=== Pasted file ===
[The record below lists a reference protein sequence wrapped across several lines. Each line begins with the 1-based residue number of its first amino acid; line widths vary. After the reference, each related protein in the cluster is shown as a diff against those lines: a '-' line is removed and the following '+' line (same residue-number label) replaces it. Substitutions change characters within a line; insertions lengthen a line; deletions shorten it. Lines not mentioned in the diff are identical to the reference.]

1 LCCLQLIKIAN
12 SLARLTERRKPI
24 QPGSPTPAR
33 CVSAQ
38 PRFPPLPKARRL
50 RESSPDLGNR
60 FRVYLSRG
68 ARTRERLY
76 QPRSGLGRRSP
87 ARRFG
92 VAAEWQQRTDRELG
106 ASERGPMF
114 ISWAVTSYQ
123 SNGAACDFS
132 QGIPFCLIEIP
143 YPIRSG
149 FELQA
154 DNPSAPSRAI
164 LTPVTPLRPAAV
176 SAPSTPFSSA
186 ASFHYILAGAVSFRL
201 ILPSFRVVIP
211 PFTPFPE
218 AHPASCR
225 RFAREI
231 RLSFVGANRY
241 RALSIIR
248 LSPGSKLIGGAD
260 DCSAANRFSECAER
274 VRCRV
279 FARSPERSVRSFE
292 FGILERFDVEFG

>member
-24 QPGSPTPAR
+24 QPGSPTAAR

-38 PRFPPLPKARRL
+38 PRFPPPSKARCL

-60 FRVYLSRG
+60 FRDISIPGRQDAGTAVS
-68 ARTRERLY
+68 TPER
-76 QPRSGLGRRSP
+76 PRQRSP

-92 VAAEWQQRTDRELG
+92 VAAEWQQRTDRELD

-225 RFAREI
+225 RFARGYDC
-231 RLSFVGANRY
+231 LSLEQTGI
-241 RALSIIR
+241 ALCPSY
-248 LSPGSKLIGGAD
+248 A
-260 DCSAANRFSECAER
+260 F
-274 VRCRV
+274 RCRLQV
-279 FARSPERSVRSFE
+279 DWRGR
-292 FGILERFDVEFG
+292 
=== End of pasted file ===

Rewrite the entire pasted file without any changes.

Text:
[The record below lists a reference protein sequence wrapped across several lines. Each line begins with the 1-based residue number of its first amino acid; line widths vary. After the reference, each related protein in the cluster is shown as a diff against those lines: a '-' line is removed and the following '+' line (same residue-number label) replaces it. Substitutions change characters within a line; insertions lengthen a line; deletions shorten it. Lines not mentioned in the diff are identical to the reference.]

1 LCCLQLIKIAN
12 SLARLTERRKPI
24 QPGSPTPAR
33 CVSAQ
38 PRFPPLPKARRL
50 RESSPDLGNR
60 FRVYLSRG
68 ARTRERLY
76 QPRSGLGRRSP
87 ARRFG
92 VAAEWQQRTDRELG
106 ASERGPMF
114 ISWAVTSYQ
123 SNGAACDFS
132 QGIPFCLIEIP
143 YPIRSG
149 FELQA
154 DNPSAPSRAI
164 LTPVTPLRPAAV
176 SAPSTPFSSA
186 ASFHYILAGAVSFRL
201 ILPSFRVVIP
211 PFTPFPE
218 AHPASCR
225 RFAREI
231 RLSFVGANRY
241 RALSIIR
248 LSPGSKLIGGAD
260 DCSAANRFSECAER
274 VRCRV
279 FARSPERSVRSFE
292 FGILERFDVEFG

>member
-24 QPGSPTPAR
+24 QPGSPTAAR

-38 PRFPPLPKARRL
+38 PRFPPPSKARCL

-60 FRVYLSRG
+60 FRDISIPGRQDAGTAVS
-68 ARTRERLY
+68 TPER
-76 QPRSGLGRRSP
+76 PRQRSP

-92 VAAEWQQRTDRELG
+92 VAAEWQQRTDRELD

-225 RFAREI
+225 RFARGYDC
-231 RLSFVGANRY
+231 LSLEQTGI
-241 RALSIIR
+241 ALCPSY
-248 LSPGSKLIGGAD
+248 A
-260 DCSAANRFSECAER
+260 F
-274 VRCRV
+274 RCRLQV
-279 FARSPERSVRSFE
+279 DWRGR
-292 FGILERFDVEFG
+292 